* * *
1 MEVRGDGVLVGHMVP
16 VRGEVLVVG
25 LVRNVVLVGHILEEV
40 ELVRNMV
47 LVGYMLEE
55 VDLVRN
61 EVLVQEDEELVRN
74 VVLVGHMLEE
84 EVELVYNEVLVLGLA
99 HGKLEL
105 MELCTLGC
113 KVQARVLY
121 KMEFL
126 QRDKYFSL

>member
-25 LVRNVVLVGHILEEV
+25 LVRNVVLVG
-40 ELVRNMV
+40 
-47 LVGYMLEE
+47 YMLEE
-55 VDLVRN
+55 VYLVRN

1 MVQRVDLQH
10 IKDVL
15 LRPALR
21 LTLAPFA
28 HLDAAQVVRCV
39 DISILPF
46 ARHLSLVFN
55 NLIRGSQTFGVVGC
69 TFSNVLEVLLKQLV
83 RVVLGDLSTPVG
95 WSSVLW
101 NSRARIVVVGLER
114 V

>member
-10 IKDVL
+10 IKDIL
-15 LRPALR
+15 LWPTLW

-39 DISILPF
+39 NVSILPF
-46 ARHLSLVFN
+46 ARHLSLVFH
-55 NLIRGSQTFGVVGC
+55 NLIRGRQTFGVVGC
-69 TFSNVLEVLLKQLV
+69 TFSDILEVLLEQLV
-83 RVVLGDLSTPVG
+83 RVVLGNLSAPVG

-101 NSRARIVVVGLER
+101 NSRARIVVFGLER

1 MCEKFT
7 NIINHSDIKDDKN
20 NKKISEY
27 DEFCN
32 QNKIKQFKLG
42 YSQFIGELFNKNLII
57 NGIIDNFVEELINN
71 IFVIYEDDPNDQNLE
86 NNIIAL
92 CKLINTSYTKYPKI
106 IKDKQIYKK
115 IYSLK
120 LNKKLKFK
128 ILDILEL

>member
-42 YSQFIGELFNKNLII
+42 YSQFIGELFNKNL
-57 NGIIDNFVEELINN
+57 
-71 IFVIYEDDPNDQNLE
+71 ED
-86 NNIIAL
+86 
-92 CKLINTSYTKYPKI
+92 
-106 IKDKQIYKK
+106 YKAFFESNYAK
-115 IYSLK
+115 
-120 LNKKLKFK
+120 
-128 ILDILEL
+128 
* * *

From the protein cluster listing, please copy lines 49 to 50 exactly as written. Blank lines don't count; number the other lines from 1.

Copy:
+69 TFSDILEVLLEQLV
-83 RVVLGDLSTPVG